I stumble upwards, crawling my way up boulders, heading for the summit one hundred feet above. I’ve been hiking since dawn, my body aches, but I scramble forwards anyway.
Although the sun is hidden by the trees I know it’s going down quickly. The sky is turning from blue to purple, the first sign that the day is ending. My hands painfully scrape the rocks but I know it’ll be worth it. There’s a view waiting at the top. A view. What the hell is a “view” anyway?
Rewind 15 years. I’m 10 years old. My dad is driving the family along a steep country road. As the road winds around hills, I feel my stomach starting to turn. Motion sickness. I groan and my mam turns around. “Don’t worry. We’re nearly there.” Moments later I’m dry heaving into a plastic bag as the car stops. My parents scramble out of the car and look out at the “view”. Perfect green hills roll away from us, going on forever, disappearing into a misty distance. “Look at that view!” my mam says. “Isn’t it beautiful?!” I look out. I see. Well. Hills. Nothing but a load of bloody hills. Big deal! My mother smiles happily and I promptly vomit on the ground. No view in the world could be worth this.
Fast forward 15 years. I’m panting heavily as I climb up a large rock. All for a view. I guess those years of parental appreciation rubbed off on me in some way. There’s now nothing I like more. As I pull myself up one last boulder, I stand up, met with a beautiful view of the world.
The wilderness stretches out for miles around me. No roads or towns, just trees and mountains. Immediately I move my hand to my pocket. I need to photograph this.
When I’m hiking along a trail, or walking around a new place, my camera is like another limb. Whenever I see something interesting I quickly whip my camera out and take a few snaps of it before walking on. There was a problem this time though. My camera wasn’t in my pocket! I must have left it in my bag! Fuuuuuuck!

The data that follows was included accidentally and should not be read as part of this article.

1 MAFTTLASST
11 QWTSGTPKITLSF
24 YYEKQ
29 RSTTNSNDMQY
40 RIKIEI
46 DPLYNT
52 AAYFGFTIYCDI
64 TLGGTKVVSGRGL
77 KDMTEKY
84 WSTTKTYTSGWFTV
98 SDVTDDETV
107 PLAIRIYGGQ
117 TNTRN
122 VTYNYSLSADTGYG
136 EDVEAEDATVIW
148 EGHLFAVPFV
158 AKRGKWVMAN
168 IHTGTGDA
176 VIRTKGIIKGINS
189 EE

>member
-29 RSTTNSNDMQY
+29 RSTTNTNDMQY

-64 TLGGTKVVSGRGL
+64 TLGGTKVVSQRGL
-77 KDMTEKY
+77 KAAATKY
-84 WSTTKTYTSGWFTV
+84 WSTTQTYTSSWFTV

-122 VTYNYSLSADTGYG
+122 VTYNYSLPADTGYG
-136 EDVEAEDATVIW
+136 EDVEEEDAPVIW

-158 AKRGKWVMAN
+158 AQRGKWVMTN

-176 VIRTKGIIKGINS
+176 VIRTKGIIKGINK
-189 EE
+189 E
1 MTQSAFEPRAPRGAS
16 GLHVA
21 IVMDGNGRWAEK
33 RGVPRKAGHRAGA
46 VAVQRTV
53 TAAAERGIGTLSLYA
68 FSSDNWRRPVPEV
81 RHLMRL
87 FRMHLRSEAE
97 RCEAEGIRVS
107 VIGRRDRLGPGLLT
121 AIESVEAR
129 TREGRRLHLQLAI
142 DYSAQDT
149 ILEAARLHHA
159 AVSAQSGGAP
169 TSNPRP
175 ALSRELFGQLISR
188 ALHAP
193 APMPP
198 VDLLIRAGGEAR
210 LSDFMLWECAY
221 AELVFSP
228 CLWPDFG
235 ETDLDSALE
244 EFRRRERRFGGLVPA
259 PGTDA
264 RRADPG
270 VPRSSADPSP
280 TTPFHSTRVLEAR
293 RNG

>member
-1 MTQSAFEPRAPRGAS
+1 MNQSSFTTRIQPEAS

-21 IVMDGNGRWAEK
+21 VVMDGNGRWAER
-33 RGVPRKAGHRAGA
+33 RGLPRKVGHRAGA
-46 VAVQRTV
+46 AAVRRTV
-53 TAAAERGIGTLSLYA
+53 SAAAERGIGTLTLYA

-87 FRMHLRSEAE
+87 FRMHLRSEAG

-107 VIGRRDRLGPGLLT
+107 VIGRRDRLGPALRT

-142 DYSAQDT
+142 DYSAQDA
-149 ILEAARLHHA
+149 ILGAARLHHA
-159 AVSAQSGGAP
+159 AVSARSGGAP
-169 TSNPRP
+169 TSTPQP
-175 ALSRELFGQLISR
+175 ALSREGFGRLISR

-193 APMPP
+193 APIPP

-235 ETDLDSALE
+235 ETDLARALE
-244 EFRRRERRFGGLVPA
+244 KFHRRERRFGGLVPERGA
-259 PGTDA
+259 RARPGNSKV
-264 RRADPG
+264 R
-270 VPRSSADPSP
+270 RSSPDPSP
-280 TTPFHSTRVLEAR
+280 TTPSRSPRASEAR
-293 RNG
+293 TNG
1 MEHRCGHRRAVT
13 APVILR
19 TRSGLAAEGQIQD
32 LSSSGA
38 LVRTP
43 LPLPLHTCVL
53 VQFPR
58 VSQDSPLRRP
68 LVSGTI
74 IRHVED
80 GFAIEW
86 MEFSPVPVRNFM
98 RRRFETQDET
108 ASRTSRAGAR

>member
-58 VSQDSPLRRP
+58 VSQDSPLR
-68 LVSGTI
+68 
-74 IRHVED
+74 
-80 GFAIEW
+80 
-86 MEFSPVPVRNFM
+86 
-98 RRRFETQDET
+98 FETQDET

Immediately I fell into a sulk. Slumping onto a rock I started to beat myself over forgetting my camera. Why the hell did you forget it you idiot!? You hiked all the way up here and you can’t even take a photo!
It’s then that a thought entered my mind. “Why did you even bother to hike up here when you can’t take photos!?” After a second I suddenly realised how absurd the thought was. I was so upset that I couldn’t take photos of a beautiful view that I hadn’t even properly looked at it. All I’d done was assess the view. I’d glanced at it to see if it was good enough for a photograph, but I’d never really taken it in.
With a little more thinking I started to realise I do this a lot.
Like many people I am addicted to documenting my life. You maybe don’t see it that way, but you do it. Facebook, Twitter, Flickr, WordPress (!). All of these help us to document our lives. It’s actually possible to pinpoint the most important moments in my life over the last five years by looking through my status updates and photographs. If there’s not a blog post about it, it wasn’t worth mentioning, so it wasn’t important. I’m sure I’m not the only person who has had something happen to them and immediately thought “I can’t wait to put this on Facebook.” We’re all creating mini historical documents for ourselves by every day taking photos and writing.